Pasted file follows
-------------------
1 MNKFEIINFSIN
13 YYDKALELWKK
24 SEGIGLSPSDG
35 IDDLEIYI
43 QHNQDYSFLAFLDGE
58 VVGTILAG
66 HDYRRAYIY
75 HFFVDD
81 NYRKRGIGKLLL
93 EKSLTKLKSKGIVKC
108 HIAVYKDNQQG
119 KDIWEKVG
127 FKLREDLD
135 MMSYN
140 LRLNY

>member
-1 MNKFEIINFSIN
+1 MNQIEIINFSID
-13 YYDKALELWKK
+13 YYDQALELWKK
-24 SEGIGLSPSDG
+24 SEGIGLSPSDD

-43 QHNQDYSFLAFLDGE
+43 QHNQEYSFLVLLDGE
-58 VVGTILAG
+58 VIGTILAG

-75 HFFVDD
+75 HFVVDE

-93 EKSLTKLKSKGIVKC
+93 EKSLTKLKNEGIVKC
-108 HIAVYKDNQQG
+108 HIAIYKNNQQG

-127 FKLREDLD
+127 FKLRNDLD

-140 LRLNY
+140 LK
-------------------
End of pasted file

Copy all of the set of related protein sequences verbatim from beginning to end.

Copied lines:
1 MNKFEIINFSIN
13 YYDKALELWKK
24 SEGIGLSPSDG
35 IDDLEIYI
43 QHNQDYSFLAFLDGE
58 VVGTILAG
66 HDYRRAYIY
75 HFFVDD
81 NYRKRGIGKLLL
93 EKSLTKLKSKGIVKC
108 HIAVYKDNQQG
119 KDIWEKVG
127 FKLREDLD
135 MMSYN
140 LRLNY

>member
-1 MNKFEIINFSIN
+1 MNQIEIINFSID
-13 YYDKALELWKK
+13 YYDQALELWKK
-24 SEGIGLSPSDG
+24 SEGIGLSPSDD

-43 QHNQDYSFLAFLDGE
+43 QHNQEYSFLVLLDGE
-58 VVGTILAG
+58 VIGTILAG

-75 HFFVDD
+75 HFVVDE

-93 EKSLTKLKSKGIVKC
+93 EKSLTKLKNEGIVKC
-108 HIAVYKDNQQG
+108 HIAIYKNNQQG

-127 FKLREDLD
+127 FKLRNDLD

-140 LRLNY
+140 LK